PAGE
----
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Today's Stichomancy for Michael Jordan

The first excerpt represents the element of Air. It speaks of mental influences and the process of thought, and is drawn from Gone With the Wind by Margaret Mitchell:

he came home tonight and she had him alone, she would certainly tell him so.

Melanie's small parlor looked as serene as it usually did on nights when Frank and Ashley were away and the women gathered together to sew. The room was warm and cheerful in the firelight. The lamp on the table shed a quiet yellow glow on the four smooth heads bent to their needlework. Four skirts billowed modestly, eight small feet were daintily placed on low hassocks. The quiet breathing of Wade, Ella and Beau came through the open door of the nursery. Archie sat on a stool by the hearth, his back against the fireplace, his cheek distended with tobacco, whittling industriously on a bit of


Gone With the Wind
The second excerpt represents the element of Fire. It speaks of emotional influences and base passions, and is drawn from New Arabian Nights by Robert Louis Stevenson:

upon his face. Perhaps pain and terror quickened his intelligence, but certainly at that moment the whole business flashed across him in another light; and he saw that there was nothing for it but to accede to the ruffian's proposal, and trust to find the house and force him to disgorge, under more favourable circumstances, and when he himself was clear from all suspicion.

"I agree," he said.

"There is a lamb," sneered the gardener. "I thought you would recognise your interests at last. This bandbox," he continued, "I shall burn with my rubbish; it is a thing that curious folk might recognise; and as for you, scrape up your gaieties and put them in

The third excerpt represents the element of Water. It speaks of pure spiritual influences and feelings of love, and is drawn from An Inland Voyage by Robert Louis Stevenson:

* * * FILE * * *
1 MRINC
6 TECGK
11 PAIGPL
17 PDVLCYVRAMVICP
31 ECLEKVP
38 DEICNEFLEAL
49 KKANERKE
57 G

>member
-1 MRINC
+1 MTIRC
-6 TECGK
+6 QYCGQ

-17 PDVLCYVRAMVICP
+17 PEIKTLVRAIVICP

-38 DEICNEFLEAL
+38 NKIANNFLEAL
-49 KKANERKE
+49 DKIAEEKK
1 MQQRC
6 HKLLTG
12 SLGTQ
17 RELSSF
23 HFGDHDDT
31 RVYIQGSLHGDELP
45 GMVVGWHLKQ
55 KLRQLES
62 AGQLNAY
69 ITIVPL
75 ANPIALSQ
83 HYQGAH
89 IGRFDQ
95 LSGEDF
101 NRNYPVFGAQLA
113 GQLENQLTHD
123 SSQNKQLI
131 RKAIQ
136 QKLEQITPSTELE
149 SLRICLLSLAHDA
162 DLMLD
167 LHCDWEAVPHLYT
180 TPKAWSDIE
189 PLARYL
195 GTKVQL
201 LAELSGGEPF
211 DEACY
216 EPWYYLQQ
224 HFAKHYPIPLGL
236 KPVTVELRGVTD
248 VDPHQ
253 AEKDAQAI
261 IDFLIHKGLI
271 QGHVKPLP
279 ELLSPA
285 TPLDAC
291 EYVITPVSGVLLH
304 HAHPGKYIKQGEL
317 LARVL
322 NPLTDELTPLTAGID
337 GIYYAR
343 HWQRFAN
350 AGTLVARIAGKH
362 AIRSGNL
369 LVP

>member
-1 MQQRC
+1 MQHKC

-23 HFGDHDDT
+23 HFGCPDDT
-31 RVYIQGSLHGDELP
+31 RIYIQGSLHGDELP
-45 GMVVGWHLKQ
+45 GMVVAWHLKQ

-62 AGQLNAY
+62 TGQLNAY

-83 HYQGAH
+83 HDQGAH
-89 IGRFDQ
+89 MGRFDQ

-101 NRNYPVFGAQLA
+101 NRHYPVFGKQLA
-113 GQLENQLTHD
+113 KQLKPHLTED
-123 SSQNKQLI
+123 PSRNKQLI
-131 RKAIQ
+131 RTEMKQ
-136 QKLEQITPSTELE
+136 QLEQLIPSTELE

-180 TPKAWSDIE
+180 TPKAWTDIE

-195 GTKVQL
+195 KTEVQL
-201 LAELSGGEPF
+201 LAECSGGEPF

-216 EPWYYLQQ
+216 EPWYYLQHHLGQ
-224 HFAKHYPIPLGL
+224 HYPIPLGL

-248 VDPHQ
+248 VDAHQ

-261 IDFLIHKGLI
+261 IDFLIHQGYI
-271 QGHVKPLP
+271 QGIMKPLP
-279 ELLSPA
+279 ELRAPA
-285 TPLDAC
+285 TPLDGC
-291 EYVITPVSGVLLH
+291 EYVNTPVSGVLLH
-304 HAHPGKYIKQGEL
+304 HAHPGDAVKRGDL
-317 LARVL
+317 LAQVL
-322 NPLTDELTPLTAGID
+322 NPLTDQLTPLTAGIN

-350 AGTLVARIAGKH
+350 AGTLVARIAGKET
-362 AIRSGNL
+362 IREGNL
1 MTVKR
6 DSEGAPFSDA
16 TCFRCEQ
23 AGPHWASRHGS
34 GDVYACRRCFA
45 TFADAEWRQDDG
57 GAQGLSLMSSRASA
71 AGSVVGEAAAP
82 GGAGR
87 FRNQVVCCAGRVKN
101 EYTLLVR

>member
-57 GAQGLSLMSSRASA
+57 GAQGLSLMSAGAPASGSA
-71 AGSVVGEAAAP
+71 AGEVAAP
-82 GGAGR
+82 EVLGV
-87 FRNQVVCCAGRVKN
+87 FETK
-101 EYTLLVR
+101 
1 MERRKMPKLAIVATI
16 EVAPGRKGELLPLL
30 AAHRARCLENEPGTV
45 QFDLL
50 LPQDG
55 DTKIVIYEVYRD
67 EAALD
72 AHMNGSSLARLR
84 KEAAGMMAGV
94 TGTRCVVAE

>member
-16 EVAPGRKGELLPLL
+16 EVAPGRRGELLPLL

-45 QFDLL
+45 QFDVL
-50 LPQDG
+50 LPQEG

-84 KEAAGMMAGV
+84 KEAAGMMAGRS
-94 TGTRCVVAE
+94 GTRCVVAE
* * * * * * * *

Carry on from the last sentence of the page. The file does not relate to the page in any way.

EH BIEN! SACRISTI,' and the statement, waxing louder, rolls off into a reverberation of oaths, the speaker glaring about for sympathy, and everybody nodding his head to him in the name of peace.

The ruddy Northman told some tales of his own prowess in keeping order: notably one of a Marquis.

'Marquis,' I said, 'if you take another step I fire upon you. You have committed a dirtiness, Marquis.'

Whereupon, it appeared, the Marquis touched his cap and withdrew.

The landlord applauded noisily. 'It was well done,' he said. 'He did all that he could. He admitted he was wrong.' And then oath

The fourth excerpt represents the element of Earth. It speaks of physical influences and the impact of the unseen on the visible world, and is drawn from Aesop's Fables by Aesop:

again. Then one of them stooped down to stroke it, but thc Serpent raised its head and put out its fangs and was about to sting the child to death. So the Woodman seized his axe, and with one stroke cut the Serpent in two. "Ah," said he,

"No gratitude from the wicked."

The Bald Man and the Fly

There was once a Bald Man who sat down after work on a hot summer's day. A Fly came up and kept buzzing about his bald pate, and stinging him from time to time. The Man aimed a blow at his little enemy, but acks palm came on his head instead; again the Fly tormented him, but this time the Man was wiser and


Aesop's Fables